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It is almost midnight here on the east coast of the States, and it is 12 degrees (-2 with the wind chill) in New York City, so I write this post quickly as I already created a webinar for this particular tool. Coming in at #2 is Seesaw Activities.
This past fall, Seesaw had a huge update by adding Seesaw Activities. I feel that it compares to Google Classroom because Seesaw Activities allows you to create assignments for certain students for them to complete. However, Seesaw Activities varies from Google Classroom because the activity can all be done within the app. In addition, you can hand in the assignment by clicking the submit button. It immediately goes to the teacher.
How to Use Seesaw Activities for Concert Preparation
This year, the students used two activities to prepare for the concert. I assigned one to help any third grader that wanted to audition for the vocal solo. I placed a recording of the solo in the activity. The students listened to it and could record themselves singing the solo and submit it back to me. This gave me the opportunity to give them advice before the live audition.
The second assignment was for their recorders. I made a video of me playing the recorder part. They
listened, recorded themselves playing it, and submitted it to me. If they played it with 80% accuracy, they earned a recorder star for their recorder straps. If they did not, I sent them a note on how they could improve. It is essentially a flipped recorder assignment.
There are alternatives to assigning and flipping the classroom. Google Classroom is another way I use to do this. However, it is challenging for the elementary students to submit audio and video to me. With Seesaw, they can do it all within the app.
Another way to assign video and audio activities is for the teacher to create a gmail music teacher account. For example, you can create an account that has the following, “email@example.com” with the name of the school in the _____ spot. You then ask the students to use their own devices at home to video or record themselves and submit it to that gmail address. If they do not have emails addresses, they could ask their parents. However, for younger elementary students, this will be challenging. Again, Seesaw makes this doable and intuitive for elementary music students because it is all within the app and they do not need email addresses to join Seesaw.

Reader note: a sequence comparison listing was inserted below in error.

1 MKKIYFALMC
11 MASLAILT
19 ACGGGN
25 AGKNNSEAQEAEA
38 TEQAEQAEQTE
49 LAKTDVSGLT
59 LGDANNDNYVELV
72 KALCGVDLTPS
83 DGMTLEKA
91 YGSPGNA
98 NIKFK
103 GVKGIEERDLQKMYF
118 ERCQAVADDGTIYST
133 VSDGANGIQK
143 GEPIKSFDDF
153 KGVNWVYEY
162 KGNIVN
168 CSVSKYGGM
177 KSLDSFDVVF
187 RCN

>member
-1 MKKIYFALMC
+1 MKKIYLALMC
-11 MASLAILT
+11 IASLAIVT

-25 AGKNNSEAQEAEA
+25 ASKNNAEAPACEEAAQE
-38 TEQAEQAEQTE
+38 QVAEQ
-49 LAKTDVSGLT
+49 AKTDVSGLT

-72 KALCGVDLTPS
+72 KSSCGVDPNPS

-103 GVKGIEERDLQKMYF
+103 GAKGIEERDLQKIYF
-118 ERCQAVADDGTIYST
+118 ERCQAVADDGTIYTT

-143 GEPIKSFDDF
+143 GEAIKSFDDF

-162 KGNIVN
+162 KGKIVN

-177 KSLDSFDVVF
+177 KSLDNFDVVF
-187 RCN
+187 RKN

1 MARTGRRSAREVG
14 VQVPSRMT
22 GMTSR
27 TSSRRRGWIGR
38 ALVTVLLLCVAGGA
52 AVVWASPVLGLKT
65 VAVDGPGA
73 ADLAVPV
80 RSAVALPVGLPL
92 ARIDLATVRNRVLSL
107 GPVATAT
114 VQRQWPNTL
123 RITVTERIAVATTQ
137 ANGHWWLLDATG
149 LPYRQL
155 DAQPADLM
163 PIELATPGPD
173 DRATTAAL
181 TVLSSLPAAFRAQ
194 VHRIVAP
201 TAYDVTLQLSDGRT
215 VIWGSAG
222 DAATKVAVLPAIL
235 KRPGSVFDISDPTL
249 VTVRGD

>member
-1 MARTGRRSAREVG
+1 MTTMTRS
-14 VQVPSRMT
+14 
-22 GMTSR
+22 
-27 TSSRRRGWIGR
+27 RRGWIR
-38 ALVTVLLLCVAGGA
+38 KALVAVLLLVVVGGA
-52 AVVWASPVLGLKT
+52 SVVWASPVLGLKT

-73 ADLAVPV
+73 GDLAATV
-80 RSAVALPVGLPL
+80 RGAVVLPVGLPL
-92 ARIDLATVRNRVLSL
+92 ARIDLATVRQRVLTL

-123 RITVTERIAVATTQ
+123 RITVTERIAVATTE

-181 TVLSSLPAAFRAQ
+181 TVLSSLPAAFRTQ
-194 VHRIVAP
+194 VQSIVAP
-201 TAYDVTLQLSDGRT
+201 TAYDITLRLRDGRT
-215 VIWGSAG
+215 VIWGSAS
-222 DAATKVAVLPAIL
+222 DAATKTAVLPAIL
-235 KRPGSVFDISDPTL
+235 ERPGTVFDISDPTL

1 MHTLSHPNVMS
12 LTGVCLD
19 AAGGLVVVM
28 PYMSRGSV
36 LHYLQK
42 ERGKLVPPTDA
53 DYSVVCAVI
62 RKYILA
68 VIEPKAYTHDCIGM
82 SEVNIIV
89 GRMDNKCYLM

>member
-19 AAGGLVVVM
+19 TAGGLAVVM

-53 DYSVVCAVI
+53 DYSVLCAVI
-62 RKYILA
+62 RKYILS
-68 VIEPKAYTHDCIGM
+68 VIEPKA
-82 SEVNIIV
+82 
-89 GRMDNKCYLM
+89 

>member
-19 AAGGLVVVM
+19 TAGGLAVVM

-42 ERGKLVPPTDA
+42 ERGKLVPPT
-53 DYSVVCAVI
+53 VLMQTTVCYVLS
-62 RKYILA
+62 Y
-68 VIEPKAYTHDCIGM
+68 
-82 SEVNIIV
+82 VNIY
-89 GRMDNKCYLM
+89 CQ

I have two Seesaw webinars on my website. Please check them out to learn more about Seesaw and Seesaw Activities. Finally, Seesaw has free and paid versions. The Activities portion is included in all versions.
2018 is almost here! #1 tool, along with a bonus, will be posted tomorrow. This will be followed by a webinar showcasing all of the tools!
Amy M. Burns is an elementary music educator, clinician, author, and musician. She currently works at Far Hills Country Day School in Far Hills, NJ teaching PreK through Grade 3 general music, grade 5 instrumental music, and grades 4-8 instrumental band. She is the author of Technology Integration in the Elementary Music Classroom, Help! I am an Elementary Music Teacher with a SMART Board, and Help! I am an Elementary Music Teacher with One or more iPads! She is also an author for Online Learning Exchange™ Interactive Music powered by Silver Burdett. She has given numerous presentations on integrating technology into the elementary music classroom as well as being a keynote speaker for music technology conferences in Texas, Indiana, St. Maarten, and Australia. She is the recipient of the 2005 TI:ME Teacher of the Year Award, the 2016 NJ Master Music Teacher Award, the 2016 NJ Governor’s Leader in Arts Education Award, and the 2017 Non-Public School Teacher of the Year Award. You can find out more about Amy at her website: amymburns.com